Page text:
THE PHONE SYSTEM for West
and South Quadrangles and
Fletcher Hall is not as good as it
could be.
There are about 2500 students
and staff living in these three
residence halls. The phone equip-
ment requires the use of operators
and has only five operators. With
one operator for every 500 resi-
dents, it is sometimes difficult to
make a call at most any time, and

"Down, Boy--Not That One-Down, You Dumb
Mutt"

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usually difficult to make a call on
a weekday evening.
Dials have been installed in,
South Quadrangle in anticipation
of conversion to centrex next sum-
mer. Next fall, students and staff
will be able to dial their own calls.
Meanwhile, the five operators have
to do the dialing, while handling
incoming calls.
* * *
THE DELAYS that result often
cause irritation and anger. After
waiting five, ten, even twelve min-
utes without getting an operator,
few people are in a jovial mood,
Unless a person has learned to
read or study while waiting, the
delays are wastes of time.
Blaming the operators does no
good, for they do not cause the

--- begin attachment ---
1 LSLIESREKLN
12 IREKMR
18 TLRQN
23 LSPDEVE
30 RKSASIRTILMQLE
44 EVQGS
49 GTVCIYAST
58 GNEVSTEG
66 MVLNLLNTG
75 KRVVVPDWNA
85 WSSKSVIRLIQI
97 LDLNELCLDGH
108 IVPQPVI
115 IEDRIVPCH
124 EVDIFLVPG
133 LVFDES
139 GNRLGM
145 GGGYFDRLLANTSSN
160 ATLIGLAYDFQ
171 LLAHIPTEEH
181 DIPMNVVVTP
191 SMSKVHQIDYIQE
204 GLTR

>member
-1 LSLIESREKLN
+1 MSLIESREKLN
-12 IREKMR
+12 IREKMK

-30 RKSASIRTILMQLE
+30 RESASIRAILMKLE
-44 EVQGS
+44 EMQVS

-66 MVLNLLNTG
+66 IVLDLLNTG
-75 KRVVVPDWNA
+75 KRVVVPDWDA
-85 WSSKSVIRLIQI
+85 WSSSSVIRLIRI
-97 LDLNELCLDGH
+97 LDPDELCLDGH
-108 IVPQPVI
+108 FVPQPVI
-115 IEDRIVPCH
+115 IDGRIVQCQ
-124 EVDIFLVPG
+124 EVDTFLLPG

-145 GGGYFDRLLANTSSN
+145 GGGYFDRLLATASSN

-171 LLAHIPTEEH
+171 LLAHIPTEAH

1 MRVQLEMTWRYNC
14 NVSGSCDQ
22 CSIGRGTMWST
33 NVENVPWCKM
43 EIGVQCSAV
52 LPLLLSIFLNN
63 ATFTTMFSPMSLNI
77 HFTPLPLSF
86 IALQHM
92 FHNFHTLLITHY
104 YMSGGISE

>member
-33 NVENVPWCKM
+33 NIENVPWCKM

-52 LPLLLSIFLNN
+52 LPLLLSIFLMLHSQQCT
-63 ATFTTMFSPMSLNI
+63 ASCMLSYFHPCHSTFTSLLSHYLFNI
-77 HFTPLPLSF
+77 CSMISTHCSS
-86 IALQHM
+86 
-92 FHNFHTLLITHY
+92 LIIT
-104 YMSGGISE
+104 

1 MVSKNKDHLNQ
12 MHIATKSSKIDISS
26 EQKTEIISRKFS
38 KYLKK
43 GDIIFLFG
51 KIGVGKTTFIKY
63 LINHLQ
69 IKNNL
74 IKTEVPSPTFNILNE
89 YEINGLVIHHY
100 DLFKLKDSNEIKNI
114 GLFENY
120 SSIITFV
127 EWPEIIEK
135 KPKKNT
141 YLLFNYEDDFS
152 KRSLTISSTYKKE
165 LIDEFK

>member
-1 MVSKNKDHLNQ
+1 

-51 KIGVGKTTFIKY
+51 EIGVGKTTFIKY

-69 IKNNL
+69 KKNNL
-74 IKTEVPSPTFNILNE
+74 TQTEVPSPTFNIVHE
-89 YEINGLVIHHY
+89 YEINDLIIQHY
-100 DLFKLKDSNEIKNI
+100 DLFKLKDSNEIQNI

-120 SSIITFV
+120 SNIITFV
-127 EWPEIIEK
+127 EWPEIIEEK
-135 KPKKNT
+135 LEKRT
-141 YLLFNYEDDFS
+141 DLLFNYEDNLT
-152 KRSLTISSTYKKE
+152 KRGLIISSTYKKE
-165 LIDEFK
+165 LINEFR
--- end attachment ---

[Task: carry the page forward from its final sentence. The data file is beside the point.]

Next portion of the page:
problem but rather share in it.
When they see attention-getting
methods .used, they put off those
callers in order to serve first the
more patient. The operators are
as much irritated as the residents
although few residents realize this.
The source of the problem is a
system that in an age of commu-
nication, delays and limits com-
munication. While the University's
residence halls are fortunate in
having many room phones-many
if not most universities do not
have them-the system could be
improved. It will be greatly im-
proved next fall through direct
dialing, but in the meanwhile there
is frequent and justified discon-
tent.
WHAT IS NEEDED is an assess-
me nt of the cost in money
and time of installing equipment
that will enable more operators to

HERE ARE those in our society
who may think it is silly to
make a movie about witches. But
I think it's cool to make movies
about witches in especially New
York City.
"Bell, Book, and Candle" is the
late John Van Druten's delightful
tale of what happens when witch-
es fall in love. Now love is -com-
plicated enough if you happen to
be human, so imagine the prob-
lems when you have to go to a
"mail order sorceress" to have the
spell broken.
THE CAST is excellent. It would
be hard for a movie to fail when
it has collected at, one fell swoop
Hermione Gingold, Jack Lem-
mon, Ernie Kovacs, Elsa Lanches-
ter, Jimmy Stewart, Kim Novak
and Pyewacket.
The script is fine for what it
tries to do. Van Druten has woven
pure fantasy around the spires